Random thoughts about roadside art, National Parks, historic preservation, philosophy of technology, and whatever else happens to cross my mind.
I honestly believe we are devolving. the Ol'Buzzard
Did Darwin buy into the "survival of the fittest" at the societal level (eugenics and all that)?
Not in the sense that the term eugenics implies today. After On the Origin of Species was published, other scientists and philosophers began talking about what came to be known as eugenics, but Darwin was never an advocate. IIRC, he's on record as being against the idea -- the impression I got when I read The Descent of Man was that he viewed education as more important than heritability when it came to people. Which makes sense, because there's so much variation in people (something that the eugenics people forget -- smart people have dumb kids all the time) and the reproductive cycle is such a long one that selective breeding could take centuries to make a difference in humans. It is a favorite theme in science fiction, though. Remember Star Trek and the Wrath of Khan? Khan was supposedly the result of a eugenics program. Huge plot holes in that one, of course, because the time frame they gave for the back story was much too short.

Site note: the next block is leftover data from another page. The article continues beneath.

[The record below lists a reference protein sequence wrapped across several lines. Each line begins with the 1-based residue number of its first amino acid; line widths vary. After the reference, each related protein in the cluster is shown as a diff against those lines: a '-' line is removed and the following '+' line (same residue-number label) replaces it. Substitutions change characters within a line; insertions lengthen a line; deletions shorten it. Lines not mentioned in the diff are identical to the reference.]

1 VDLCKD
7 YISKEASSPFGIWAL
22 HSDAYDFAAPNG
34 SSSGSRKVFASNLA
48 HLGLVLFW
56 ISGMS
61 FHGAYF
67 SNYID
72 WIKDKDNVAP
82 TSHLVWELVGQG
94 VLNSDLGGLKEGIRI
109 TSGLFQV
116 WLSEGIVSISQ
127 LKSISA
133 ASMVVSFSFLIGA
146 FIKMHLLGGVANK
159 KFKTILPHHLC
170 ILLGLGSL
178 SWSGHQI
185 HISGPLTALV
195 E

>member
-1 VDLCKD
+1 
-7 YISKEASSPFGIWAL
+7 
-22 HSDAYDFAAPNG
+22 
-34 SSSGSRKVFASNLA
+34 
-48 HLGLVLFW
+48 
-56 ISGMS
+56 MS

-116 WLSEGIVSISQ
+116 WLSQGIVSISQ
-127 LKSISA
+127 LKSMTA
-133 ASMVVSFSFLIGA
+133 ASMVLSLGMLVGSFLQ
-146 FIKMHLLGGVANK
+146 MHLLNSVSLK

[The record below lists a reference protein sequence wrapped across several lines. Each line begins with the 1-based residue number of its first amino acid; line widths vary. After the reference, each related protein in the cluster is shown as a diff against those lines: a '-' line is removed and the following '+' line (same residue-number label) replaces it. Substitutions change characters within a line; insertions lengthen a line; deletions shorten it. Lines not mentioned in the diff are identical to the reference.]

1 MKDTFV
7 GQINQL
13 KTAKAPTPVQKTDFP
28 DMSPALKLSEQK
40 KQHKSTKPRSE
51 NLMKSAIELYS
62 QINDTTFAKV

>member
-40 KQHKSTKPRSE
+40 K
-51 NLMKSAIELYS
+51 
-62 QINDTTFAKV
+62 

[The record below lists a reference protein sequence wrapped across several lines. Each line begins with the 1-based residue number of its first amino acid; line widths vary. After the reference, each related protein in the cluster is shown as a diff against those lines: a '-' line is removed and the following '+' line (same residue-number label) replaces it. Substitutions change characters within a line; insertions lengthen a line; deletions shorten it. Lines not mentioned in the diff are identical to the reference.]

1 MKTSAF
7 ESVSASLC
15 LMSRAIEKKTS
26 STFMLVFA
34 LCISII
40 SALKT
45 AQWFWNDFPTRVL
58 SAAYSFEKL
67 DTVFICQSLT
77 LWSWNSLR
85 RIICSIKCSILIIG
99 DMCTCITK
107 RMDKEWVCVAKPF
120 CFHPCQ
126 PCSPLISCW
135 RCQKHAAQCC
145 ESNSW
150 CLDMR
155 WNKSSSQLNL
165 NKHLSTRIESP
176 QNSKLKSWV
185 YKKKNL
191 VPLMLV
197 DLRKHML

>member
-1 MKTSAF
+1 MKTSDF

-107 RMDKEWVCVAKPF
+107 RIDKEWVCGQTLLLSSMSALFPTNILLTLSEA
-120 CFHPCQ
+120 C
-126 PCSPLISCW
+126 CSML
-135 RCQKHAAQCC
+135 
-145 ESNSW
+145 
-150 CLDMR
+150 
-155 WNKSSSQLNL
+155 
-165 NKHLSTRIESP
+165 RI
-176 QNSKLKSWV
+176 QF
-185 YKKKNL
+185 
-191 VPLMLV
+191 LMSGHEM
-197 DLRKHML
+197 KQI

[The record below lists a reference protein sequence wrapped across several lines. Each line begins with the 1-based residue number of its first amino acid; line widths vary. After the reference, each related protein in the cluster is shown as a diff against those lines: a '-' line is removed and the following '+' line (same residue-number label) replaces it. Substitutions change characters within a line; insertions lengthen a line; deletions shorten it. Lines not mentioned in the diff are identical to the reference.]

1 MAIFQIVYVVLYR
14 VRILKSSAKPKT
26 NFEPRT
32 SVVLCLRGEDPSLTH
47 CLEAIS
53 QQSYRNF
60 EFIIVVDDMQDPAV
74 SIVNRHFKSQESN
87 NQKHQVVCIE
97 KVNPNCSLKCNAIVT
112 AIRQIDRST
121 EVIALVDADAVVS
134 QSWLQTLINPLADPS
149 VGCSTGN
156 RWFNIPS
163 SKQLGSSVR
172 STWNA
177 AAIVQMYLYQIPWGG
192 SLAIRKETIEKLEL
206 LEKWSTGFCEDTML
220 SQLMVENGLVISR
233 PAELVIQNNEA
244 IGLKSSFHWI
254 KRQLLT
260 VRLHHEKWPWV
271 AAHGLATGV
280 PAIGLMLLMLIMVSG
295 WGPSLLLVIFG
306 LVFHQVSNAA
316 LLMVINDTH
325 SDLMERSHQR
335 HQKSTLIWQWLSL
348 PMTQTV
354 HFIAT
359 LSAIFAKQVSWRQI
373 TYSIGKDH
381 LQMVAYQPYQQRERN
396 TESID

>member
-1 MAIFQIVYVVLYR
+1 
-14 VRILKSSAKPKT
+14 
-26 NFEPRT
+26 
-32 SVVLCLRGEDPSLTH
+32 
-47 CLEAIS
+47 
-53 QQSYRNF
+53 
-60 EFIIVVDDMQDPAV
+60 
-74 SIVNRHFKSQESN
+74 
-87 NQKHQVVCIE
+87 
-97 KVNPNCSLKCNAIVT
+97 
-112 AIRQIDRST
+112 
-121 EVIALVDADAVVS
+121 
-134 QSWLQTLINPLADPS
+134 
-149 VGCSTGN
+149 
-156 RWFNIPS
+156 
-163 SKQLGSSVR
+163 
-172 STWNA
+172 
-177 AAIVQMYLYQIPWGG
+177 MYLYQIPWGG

My space, my rules: play nice and keep it on topic.